Bears In A Barrel
October 28, 2010
A do-it-yourself guide to scoring black bears over bait.
Baiting serves as an effective management tool, as unlike spot-and-stalk or still-hunting, there's plenty of time for the hunter to look over his bruin and make a more accurate assessment of size and age, striving to take only mature boars.
Bowhunters love a good argument. Be it mechanical vs. fixed-blade broadheads, traditional bows vs. compounds or vertical bows vs. crossbows, I've found that those who yell loudest typically prove, under closer scrutiny, least acquainted with the issue at hand. So it often is with bowhunting black bears over bait; even certain die-hard archers labeling it an unsportsmanlike pursuit.
Yet success even on fully-guided bait hunts, so seemingly devoid of required skill and effort to the uninitiated, comes at a price well beyond obvious hunt fees. If you've been there, you understand absolutely and I needn't explain further. If you haven't, carp to me only after you've given it a fair shake.
When it comes to bear baiting without professional assistance, well, that's a different animal altogether. Only when you've done it yourself can you totally understand the backbreaking, time consuming preparation and solid woodcraft skills needed to achieve success.
Obviously, you must reside in or travel to a state that still allows bear baiting to find such success. Canadian citizens and Alaska residents have it easy. The rest of us are restricted to limited Western and far northern Midwest or Northeastern states to enjoy opportunities for self-guided, baited hunts. While a few Western states allow spring hunting, Eastern bowhunters must work within more demanding fall dates.
Black bears certainly traipse populated areas, tipping garbage pails and frequenting landfills in search of an easy meal, but more agreeable baiting experiences point to desolation. Avoiding popular hiking trails, campgrounds and fishing areas minimizes non-hunting or even anti-hunting intrusion, which could threaten future of bear baiting in your chosen area.
A secreted spot is preferable for those reasons alone, but it also assures uninterrupted hunts, especially where hound hunting also is legal. Nothing's more frustrating than working hard to create a hot site only to have bears harassed by houndsmen plying a legal trade. Seek areas where difficult access deters competition. And arrive willing to schlep bait far from roads or ATV trails. Thoroughly acquaint yourself with your area, making sure road loops or trails don't create unexpected flanking access. An ATV can come in extremely handy, allowing use (where legal) of defunct logging roads inaccessible by even rugged SUVs.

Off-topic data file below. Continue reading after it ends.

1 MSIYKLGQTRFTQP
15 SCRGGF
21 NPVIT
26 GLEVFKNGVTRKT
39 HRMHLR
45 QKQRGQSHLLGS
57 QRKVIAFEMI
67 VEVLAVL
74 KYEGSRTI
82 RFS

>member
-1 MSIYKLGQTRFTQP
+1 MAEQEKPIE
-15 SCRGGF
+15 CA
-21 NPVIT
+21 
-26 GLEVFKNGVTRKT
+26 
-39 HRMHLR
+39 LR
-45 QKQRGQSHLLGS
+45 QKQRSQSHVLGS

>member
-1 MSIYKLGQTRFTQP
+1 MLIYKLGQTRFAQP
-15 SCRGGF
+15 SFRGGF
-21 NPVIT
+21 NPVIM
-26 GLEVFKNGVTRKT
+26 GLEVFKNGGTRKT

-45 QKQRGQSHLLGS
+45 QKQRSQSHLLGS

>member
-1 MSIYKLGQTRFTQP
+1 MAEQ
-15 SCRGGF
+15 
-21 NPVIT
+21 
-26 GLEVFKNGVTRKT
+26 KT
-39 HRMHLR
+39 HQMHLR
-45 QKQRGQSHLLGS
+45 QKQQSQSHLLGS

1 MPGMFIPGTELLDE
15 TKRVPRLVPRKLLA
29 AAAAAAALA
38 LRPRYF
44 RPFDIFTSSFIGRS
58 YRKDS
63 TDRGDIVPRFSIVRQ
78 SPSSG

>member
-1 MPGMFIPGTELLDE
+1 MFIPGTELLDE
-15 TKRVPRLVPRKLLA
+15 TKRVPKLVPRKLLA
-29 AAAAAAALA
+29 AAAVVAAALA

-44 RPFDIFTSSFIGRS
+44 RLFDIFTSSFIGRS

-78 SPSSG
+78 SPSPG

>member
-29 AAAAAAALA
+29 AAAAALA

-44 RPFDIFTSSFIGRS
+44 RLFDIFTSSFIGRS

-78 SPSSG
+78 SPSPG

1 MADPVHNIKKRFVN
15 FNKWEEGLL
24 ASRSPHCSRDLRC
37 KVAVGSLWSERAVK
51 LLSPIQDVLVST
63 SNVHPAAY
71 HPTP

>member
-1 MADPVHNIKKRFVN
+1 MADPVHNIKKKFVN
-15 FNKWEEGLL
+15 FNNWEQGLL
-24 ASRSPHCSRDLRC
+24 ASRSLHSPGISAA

The rest of the process is all intensive scouting. Seek bear tracks and droppings along ridges, game trails or at water. This will help discern population densities and trophy quality. Front pads from 4-4'‰1â„2 inches wide reveal an average bear; 5 inches or better is a bruiser.
This is the kind of boar every serious bear hunter dreams about. Pat Keith's behemoth scored around 20 inches, two inches larger than the Pope and Young Club's 18-inch minimum. He took the boar while sitting one of author Patrick Meitin's Idaho baits.
The best locations generally involve a healthy combination of thick escape cover and water. Remember, it's more important to find sites where scent is easily controlled than simply placing bait right on a bear's accustomed path. Bears have unsurpassed noses. They'll find your bait given time. With time on your side, you can remain nitpicky about site placement. With limited time, you must be certain your bait will be discovered nearly immediately. Re-use of a bait site productively employed last season is a great choice, as bears seem to make these places a regular part of their rounds.
Bruins' olfactory senses rival even that of whitetail. Don't believe human scent you leave while setting up and working baits desensitizes your quarry, as they have an uncanny ability to sniff out intruders. Although scent-containment clothing and sprays can help, depend on topography and prevailing winds to safely carry scent away from your site. In most mountain terrain, wind is as honest as a newborn -- running steadily downhill -- during the productive late afternoon and evening hours when most bruins are arrowed.